Paolo Pialorsi - Bridge The Gap!

Living in a Service Oriented World

June 2005 - Posts

Distributed Transactions with Indigo and WS-AT

This evening I played with Indigo and WS-AT, to see if it works, in order to use it in a project of a customer of mine.

First of all the good news: it works :-) as it did in PDC03 bits! Great job guys!
Second news: it's not so easy to manage all the stuff, but at least it works fine.

I developed two different services, working on a couple of SQL Server 2005 database.
One service is exposed using a net.tcp (netProfileTcpBinding) binding. The other is exposed using http (wsProfileBinding), self-hosted.

Both are used by a third party client, that covers the transactional work with a TransactionScope.

Here is a sample of one of the two transactional services:

namespace ServiceOne
{
 [ServiceContract(
  FormatMode=ContractFormatMode.XmlFormatter,
  Namespace="
http://schemas.devleap.com/Services/OrderService1",
  Style=ServiceOperationStyle.DocumentBare,
  Use=ServiceOperationBindingUse.Literal)]
 [BindingRequirements(
  TransactionFlowRequirements = RequirementsMode.Require)]

 public interface ITxServiceOne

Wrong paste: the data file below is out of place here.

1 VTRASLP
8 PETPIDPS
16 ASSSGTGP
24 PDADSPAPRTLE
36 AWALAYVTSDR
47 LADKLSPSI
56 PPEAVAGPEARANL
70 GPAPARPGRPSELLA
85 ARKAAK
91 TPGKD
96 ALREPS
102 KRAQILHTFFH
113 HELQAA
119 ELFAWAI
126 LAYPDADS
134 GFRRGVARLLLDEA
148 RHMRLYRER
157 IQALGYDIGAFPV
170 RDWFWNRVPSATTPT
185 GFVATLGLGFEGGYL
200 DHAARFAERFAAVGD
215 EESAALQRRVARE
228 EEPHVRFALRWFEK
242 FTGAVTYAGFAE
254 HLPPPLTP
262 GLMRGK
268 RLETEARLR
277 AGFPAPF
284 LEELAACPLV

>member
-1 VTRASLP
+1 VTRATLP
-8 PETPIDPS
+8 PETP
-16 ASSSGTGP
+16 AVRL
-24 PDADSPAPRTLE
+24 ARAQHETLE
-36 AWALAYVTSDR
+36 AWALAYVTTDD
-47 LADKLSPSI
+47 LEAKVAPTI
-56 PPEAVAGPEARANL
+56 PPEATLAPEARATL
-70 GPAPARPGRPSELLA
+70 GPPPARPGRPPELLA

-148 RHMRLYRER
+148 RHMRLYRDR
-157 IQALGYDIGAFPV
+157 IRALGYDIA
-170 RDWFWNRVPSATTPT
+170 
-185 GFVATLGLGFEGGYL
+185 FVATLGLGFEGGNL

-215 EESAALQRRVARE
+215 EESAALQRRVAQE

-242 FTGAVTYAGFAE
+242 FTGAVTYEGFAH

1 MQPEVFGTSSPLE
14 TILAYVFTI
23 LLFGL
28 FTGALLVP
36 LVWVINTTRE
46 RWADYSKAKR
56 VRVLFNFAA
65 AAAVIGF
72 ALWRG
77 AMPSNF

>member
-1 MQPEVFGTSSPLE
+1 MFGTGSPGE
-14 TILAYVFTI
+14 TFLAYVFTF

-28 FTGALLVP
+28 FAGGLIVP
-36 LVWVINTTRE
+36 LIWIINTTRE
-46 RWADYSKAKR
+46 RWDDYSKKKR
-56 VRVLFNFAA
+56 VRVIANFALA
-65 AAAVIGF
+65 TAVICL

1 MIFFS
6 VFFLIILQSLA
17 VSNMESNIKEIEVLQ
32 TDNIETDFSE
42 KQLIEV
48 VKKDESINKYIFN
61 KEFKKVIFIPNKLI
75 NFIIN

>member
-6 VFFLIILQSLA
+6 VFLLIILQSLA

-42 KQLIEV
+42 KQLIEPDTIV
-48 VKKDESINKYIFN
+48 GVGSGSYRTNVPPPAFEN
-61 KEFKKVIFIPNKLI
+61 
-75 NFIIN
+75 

{
  [OperationContract(
   Action="urn:saveOrder1")]
  Int32 SaveOrder(OrdersLibrary.Order order);
 }
 
 [ServiceBehavior(
  AllowConcurrentTransactions=true,
  TransactionIsolationLevel=IsolationLevel.ReadCommitted)]
 public class TxServiceOne: ITxServiceOne
 {
  [OperationBehaviorAttribute(
   AutoEnlistTransaction = true,
   AutoCompleteTransaction = true)]
  public int SaveOrder(OrdersLibrary.Order order)
  {
   OrdersLibrary.OrderBiz ob = new OrdersLibrary.OrderBiz();
   return (ob.SaveOrder(order));
  }
 }
}

Take care of BindingRequirements and OperationBehavior attributes, respectively on the service contract and on the operation implementation.

Here is the service side configuration file:

<?xml version="1.0" encoding="utf-8" ?>
<configuration xmlns="
http://schemas.microsoft.com/.NetConfiguration/v2.0">
 <appSettings>
  <add key="SqlConnectionString" value="..."/>
 </appSettings>
 <system.serviceModel>
  <services>
   <service
    serviceType="ServiceOne.TxServiceOne, ServiceOne"
    behaviorConfiguration="txServiceBehavior">
    <endpoint
     contractType="ServiceOne.ITxServiceOne, ServiceOne"
     address="
http://localhost:35000/TxServiceOne.svc"
     bindingConfiguration="txBinding"